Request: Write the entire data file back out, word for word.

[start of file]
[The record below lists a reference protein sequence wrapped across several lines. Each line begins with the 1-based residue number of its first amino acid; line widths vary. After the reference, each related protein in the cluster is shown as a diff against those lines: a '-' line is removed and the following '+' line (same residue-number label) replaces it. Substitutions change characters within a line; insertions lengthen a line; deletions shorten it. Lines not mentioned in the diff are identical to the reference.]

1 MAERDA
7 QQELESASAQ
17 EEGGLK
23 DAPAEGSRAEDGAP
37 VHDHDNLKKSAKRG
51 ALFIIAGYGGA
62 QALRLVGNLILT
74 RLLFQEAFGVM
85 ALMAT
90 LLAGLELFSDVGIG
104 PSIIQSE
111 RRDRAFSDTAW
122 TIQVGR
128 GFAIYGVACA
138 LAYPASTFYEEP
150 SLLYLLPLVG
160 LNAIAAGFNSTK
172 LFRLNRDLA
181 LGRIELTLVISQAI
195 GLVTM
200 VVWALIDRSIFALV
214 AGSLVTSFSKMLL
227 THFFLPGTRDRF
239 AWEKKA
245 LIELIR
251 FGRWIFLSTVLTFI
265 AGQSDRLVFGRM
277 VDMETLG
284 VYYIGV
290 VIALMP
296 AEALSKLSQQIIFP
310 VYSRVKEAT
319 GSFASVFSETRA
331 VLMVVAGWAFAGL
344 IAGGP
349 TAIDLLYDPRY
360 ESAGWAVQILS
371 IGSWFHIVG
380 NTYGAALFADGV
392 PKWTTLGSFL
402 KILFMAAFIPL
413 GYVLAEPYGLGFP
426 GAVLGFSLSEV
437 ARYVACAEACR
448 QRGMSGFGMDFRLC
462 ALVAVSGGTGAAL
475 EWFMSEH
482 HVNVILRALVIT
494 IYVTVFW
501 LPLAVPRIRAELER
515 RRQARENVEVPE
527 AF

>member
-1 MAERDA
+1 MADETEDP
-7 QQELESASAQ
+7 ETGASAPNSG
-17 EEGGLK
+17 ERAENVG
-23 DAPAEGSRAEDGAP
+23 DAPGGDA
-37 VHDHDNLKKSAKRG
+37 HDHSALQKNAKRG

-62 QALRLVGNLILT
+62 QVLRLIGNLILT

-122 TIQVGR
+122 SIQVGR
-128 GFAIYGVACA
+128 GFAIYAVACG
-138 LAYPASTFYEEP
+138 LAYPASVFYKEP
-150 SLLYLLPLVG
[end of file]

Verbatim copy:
[The record below lists a reference protein sequence wrapped across several lines. Each line begins with the 1-based residue number of its first amino acid; line widths vary. After the reference, each related protein in the cluster is shown as a diff against those lines: a '-' line is removed and the following '+' line (same residue-number label) replaces it. Substitutions change characters within a line; insertions lengthen a line; deletions shorten it. Lines not mentioned in the diff are identical to the reference.]

1 MAERDA
7 QQELESASAQ
17 EEGGLK
23 DAPAEGSRAEDGAP
37 VHDHDNLKKSAKRG
51 ALFIIAGYGGA
62 QALRLVGNLILT
74 RLLFQEAFGVM
85 ALMAT
90 LLAGLELFSDVGIG
104 PSIIQSE
111 RRDRAFSDTAW
122 TIQVGR
128 GFAIYGVACA
138 LAYPASTFYEEP
150 SLLYLLPLVG
160 LNAIAAGFNSTK
172 LFRLNRDLA
181 LGRIELTLVISQAI
195 GLVTM
200 VVWALIDRSIFALV
214 AGSLVTSFSKMLL
227 THFFLPGTRDRF
239 AWEKKA
245 LIELIR
251 FGRWIFLSTVLTFI
265 AGQSDRLVFGRM
277 VDMETLG
284 VYYIGV
290 VIALMP
296 AEALSKLSQQIIFP
310 VYSRVKEAT
319 GSFASVFSETRA
331 VLMVVAGWAFAGL
344 IAGGP
349 TAIDLLYDPRY
360 ESAGWAVQILS
371 IGSWFHIVG
380 NTYGAALFADGV
392 PKWTTLGSFL
402 KILFMAAFIPL
413 GYVLAEPYGLGFP
426 GAVLGFSLSEV
437 ARYVACAEACR
448 QRGMSGFGMDFRLC
462 ALVAVSGGTGAAL
475 EWFMSEH
482 HVNVILRALVIT
494 IYVTVFW
501 LPLAVPRIRAELER
515 RRQARENVEVPE
527 AF

>member
-1 MAERDA
+1 MADETEDP
-7 QQELESASAQ
+7 ETGASAPNSG
-17 EEGGLK
+17 ERAENVG
-23 DAPAEGSRAEDGAP
+23 DAPGGDA
-37 VHDHDNLKKSAKRG
+37 HDHSALQKNAKRG

-62 QALRLVGNLILT
+62 QVLRLIGNLILT

-122 TIQVGR
+122 SIQVGR
-128 GFAIYGVACA
+128 GFAIYAVACG
-138 LAYPASTFYEEP
+138 LAYPASVFYKEP
-150 SLLYLLPLVG